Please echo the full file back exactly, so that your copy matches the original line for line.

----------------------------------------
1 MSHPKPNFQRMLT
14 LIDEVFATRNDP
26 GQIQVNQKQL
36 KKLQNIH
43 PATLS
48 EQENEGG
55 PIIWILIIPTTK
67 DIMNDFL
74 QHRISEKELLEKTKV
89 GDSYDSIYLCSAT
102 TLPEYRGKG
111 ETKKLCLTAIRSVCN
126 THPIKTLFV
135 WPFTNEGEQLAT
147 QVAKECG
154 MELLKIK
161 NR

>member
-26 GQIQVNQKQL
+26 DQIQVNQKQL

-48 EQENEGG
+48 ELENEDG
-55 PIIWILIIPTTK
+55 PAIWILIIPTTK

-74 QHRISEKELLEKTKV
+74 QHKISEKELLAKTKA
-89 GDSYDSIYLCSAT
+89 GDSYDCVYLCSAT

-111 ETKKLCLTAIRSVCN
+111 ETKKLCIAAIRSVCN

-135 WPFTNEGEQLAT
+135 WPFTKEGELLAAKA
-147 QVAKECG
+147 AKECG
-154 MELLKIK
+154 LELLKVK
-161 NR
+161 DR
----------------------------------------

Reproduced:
1 MSHPKPNFQRMLT
14 LIDEVFATRNDP
26 GQIQVNQKQL
36 KKLQNIH
43 PATLS
48 EQENEGG
55 PIIWILIIPTTK
67 DIMNDFL
74 QHRISEKELLEKTKV
89 GDSYDSIYLCSAT
102 TLPEYRGKG
111 ETKKLCLTAIRSVCN
126 THPIKTLFV
135 WPFTNEGEQLAT
147 QVAKECG
154 MELLKIK
161 NR

>member
-26 GQIQVNQKQL
+26 DQIQVNQKQL

-48 EQENEGG
+48 ELENEDG
-55 PIIWILIIPTTK
+55 PAIWILIIPTTK

-74 QHRISEKELLEKTKV
+74 QHKISEKELLAKTKA
-89 GDSYDSIYLCSAT
+89 GDSYDCVYLCSAT

-111 ETKKLCLTAIRSVCN
+111 ETKKLCIAAIRSVCN

-135 WPFTNEGEQLAT
+135 WPFTKEGELLAAKA
-147 QVAKECG
+147 AKECG
-154 MELLKIK
+154 LELLKVK
-161 NR
+161 DR